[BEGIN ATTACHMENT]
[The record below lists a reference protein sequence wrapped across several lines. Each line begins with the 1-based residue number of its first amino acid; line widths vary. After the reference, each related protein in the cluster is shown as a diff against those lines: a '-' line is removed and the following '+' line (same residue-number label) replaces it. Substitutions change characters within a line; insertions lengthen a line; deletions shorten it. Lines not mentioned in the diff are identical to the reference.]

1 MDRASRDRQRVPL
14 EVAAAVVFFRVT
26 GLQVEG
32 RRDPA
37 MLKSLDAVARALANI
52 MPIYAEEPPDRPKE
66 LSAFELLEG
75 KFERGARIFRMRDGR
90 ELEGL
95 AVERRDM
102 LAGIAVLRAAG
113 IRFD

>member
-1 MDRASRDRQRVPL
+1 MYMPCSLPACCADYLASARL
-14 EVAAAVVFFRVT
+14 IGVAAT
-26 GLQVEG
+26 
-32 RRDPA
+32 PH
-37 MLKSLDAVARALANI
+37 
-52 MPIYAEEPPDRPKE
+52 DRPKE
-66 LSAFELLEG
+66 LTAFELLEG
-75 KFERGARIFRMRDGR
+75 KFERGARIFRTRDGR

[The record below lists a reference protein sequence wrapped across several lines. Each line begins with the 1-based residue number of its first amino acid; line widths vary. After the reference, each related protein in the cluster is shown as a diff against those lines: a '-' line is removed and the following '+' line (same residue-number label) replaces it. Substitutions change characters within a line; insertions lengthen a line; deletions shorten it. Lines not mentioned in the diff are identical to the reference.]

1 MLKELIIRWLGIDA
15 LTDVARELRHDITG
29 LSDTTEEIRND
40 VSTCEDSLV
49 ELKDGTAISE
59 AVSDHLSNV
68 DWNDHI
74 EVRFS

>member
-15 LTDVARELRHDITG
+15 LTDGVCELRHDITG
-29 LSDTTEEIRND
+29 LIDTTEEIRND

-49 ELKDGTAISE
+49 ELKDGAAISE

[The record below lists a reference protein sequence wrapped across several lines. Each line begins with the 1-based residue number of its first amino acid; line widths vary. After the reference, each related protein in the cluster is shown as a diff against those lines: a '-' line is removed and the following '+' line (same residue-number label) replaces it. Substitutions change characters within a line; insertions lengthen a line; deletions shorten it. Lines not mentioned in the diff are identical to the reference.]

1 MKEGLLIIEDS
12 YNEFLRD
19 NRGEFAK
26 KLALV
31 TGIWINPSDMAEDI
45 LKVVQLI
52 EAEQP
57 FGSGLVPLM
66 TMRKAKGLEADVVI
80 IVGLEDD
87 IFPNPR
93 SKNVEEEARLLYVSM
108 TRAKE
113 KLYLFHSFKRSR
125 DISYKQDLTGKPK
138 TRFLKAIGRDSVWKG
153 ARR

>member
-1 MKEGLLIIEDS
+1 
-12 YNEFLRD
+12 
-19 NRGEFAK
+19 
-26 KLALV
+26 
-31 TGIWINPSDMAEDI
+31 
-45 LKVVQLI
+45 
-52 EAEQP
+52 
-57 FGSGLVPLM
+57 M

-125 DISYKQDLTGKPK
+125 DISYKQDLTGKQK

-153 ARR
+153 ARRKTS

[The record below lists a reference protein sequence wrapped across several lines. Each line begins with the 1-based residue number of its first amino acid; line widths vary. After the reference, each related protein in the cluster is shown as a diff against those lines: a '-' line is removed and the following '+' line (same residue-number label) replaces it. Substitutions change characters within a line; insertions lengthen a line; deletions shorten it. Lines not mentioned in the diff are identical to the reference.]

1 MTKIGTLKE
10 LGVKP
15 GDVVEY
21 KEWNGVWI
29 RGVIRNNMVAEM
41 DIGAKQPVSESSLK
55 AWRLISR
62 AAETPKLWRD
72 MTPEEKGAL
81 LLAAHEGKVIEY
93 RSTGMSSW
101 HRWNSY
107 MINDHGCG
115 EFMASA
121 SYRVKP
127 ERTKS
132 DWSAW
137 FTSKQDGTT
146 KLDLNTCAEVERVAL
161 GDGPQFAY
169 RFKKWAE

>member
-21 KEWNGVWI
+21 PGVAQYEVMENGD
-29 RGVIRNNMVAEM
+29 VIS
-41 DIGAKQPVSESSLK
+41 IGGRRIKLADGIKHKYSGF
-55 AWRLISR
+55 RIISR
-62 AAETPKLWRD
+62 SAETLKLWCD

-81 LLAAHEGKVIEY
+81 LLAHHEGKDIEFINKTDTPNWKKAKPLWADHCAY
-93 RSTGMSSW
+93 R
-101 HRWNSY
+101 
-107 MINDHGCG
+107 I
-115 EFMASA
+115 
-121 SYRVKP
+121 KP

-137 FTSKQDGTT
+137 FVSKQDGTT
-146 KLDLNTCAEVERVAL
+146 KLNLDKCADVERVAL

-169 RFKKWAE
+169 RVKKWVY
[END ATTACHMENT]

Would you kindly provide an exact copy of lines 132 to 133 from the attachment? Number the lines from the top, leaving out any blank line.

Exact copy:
+137 FVSKQDGTT
-146 KLDLNTCAEVERVAL